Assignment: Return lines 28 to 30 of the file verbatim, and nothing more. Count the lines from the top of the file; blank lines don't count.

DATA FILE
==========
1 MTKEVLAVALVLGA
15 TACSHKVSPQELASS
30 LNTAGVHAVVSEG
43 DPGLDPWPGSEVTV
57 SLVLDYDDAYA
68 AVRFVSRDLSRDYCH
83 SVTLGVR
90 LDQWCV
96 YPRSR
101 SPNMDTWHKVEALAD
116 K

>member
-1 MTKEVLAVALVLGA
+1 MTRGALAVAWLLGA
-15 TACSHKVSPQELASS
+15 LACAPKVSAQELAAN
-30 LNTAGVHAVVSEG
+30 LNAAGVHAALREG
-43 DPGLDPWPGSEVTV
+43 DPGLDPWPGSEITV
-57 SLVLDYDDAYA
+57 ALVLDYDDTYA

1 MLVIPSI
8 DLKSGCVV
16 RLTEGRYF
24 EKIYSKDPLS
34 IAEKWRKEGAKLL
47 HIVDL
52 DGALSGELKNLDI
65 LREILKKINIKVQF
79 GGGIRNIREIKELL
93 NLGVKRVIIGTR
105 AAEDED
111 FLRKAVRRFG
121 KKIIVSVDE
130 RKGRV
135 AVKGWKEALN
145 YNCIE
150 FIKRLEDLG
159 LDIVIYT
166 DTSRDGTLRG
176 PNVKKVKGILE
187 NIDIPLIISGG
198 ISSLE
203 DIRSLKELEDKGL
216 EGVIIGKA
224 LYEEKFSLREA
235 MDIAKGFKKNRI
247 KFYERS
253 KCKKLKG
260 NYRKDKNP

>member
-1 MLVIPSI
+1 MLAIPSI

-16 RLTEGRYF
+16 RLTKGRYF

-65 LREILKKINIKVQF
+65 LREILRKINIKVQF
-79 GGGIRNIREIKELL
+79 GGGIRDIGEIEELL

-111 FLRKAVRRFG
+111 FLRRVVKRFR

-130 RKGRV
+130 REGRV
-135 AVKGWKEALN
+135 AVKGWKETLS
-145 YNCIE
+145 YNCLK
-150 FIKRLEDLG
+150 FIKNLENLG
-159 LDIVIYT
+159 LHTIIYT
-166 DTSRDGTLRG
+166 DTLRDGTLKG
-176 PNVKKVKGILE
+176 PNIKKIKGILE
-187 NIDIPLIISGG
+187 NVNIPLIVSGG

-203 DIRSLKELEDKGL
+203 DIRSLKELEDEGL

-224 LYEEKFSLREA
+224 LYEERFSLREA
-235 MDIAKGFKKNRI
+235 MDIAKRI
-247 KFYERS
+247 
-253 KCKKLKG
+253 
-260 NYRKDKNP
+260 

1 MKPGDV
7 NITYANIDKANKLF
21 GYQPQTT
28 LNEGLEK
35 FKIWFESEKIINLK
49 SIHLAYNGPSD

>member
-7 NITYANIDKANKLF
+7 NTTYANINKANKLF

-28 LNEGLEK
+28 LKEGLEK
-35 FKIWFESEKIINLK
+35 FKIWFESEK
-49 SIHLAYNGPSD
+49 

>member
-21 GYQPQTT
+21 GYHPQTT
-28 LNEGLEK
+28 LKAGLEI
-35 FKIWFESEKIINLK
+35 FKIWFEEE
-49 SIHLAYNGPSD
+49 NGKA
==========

47 HIVDL
52 DGALSGELKNLDI
65 LREILKKINIKVQF